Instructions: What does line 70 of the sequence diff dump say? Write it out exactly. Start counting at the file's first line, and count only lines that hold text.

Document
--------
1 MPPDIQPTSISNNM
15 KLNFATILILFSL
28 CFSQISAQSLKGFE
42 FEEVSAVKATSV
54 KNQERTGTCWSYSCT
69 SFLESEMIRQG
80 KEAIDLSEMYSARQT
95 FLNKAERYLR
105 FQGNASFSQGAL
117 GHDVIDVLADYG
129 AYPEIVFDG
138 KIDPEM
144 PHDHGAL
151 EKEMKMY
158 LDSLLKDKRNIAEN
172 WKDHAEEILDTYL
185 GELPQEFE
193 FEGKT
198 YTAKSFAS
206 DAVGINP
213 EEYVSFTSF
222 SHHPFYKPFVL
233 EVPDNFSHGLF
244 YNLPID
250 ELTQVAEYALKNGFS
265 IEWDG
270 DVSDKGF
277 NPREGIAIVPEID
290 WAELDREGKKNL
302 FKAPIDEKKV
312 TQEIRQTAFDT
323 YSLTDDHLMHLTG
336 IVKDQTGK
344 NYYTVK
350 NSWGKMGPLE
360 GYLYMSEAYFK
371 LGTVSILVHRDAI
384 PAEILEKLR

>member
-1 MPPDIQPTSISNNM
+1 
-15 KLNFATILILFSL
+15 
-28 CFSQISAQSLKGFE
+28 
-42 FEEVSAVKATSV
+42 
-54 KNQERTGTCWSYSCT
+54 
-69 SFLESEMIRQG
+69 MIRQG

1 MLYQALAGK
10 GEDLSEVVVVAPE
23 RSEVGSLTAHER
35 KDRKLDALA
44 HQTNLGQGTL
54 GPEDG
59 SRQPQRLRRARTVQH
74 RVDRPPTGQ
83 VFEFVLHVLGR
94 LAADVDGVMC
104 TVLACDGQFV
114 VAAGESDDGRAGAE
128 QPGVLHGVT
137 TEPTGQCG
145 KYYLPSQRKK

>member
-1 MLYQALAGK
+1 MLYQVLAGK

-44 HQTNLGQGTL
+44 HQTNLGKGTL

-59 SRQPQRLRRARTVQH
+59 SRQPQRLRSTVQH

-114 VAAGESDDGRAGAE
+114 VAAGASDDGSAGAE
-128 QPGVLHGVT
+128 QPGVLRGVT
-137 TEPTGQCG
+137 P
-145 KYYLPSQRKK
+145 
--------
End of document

-44 HQTNLGQGTL